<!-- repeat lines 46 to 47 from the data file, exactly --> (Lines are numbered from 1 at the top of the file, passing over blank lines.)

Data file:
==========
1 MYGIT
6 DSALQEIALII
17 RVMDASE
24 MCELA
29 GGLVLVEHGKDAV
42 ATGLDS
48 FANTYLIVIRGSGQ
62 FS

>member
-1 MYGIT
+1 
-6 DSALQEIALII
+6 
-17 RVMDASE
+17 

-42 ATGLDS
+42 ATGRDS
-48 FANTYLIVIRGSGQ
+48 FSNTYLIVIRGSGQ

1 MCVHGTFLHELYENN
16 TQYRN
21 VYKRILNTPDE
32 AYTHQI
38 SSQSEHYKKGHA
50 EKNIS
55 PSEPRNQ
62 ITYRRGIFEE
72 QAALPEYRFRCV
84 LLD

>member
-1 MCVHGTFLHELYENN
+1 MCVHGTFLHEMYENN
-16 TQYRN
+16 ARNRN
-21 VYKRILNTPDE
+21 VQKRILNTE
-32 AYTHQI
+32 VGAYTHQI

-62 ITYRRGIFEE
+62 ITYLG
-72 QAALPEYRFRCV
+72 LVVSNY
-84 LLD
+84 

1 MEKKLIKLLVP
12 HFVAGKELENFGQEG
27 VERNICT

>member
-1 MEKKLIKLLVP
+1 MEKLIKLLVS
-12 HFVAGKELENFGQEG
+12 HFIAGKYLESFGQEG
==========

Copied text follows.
12 HFVAGKELENFGQEG
27 VERNICT